Ferguson Police Use Tear Gas, Stun Grenades in ClashesToluse Olorunnipa, Tim Jones and Elizabeth Campbell
Police fired tear gas at protesters and 31 people were arrested in a St. Louis suburb rocked by 10 days of civil unrest after a white officer shot and killed an unarmed black teenager.
Lines of police in riot gear pointed assault weapons at about 50 demonstrators in Ferguson, Missouri, last night as authorities broadcast calls for people to leave the area and arrested those who didn’t. Protesters hurled bottles and Molotov cocktails, and gunshots were fired, wounding two people, according to police. The victims, both male, weren’t shot by police, authorities said.
The state National Guard began protecting the authorities’ command center about a mile (1.6 kilometers) from the disturbances following a mobilization by Governor Jay Nixon.
“These are not acts of protesters; these are acts of violent criminals,” Missouri Highway Patrol Captain Ron Johnson, appointed by Nixon to direct security in the city, told reporters. “We just had officers in the midst of gunfire. I stood there and listened over the radio to the screams of those officers. We can’t have this. We do not want to lose another life in this community.”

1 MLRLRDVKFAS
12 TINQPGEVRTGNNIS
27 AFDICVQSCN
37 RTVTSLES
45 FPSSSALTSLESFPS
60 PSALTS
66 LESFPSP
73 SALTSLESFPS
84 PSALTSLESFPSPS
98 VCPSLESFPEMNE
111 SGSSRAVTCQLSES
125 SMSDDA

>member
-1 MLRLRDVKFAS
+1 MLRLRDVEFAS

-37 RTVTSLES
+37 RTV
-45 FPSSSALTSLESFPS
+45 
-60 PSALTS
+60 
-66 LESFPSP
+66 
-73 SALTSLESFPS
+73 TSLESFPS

Protesters are calling for charges against the officer involved in the shooting of 18-year-old Michael Brown. A grand jury will begin an investigation tomorrow, said Ed Magee, a spokesman for the St. Louis County prosecuting attorney.
President Barack Obama yesterday dispatched Attorney General Eric Holder to meet with federal and local authorities in Ferguson. The killing of Brown on Aug. 9 and images of armored trucks shooting tear gas and flash grenades at protesters have drawn international attention to the town of 21,000 that’s become a symbol of racial inequality and heavy-handed police tactics in the U.S.
Last night’s clashes broke out shortly before 10 p.m. and came even as Nixon lifted a midnight curfew in a bid to ease tensions after three consecutive nights of violent clashes between protesters and police. The city remained tense as it entered the 11th day of unrest.
Johnson suggested peaceful demonstrators appear in Ferguson during daylight hours today to voice their concerns and separate themselves from people bent on violence at night.
While earlier looting forced the boarding up or destruction of more than a dozen businesses on West Florissant Avenue, the focus of overnight protests was clearly aimed at the police and the lack of charges against the officer who shot Brown. Four police officers were injured by rocks and bottles, according to Johnson.
Police targeted individuals in the dwindling crowd, arresting them and putting them in large armored vehicles. Protesters from as far away as California and New York were among the 31 people arrested, Johnson said. Dinah Tatman, minister of St. John AME Church in St. Louis, pleaded with a young man who wanted to confront police in riot gear. Although she succeeded in defusing that situation, police launched tear gas cannisters and stun grenades a few minutes later.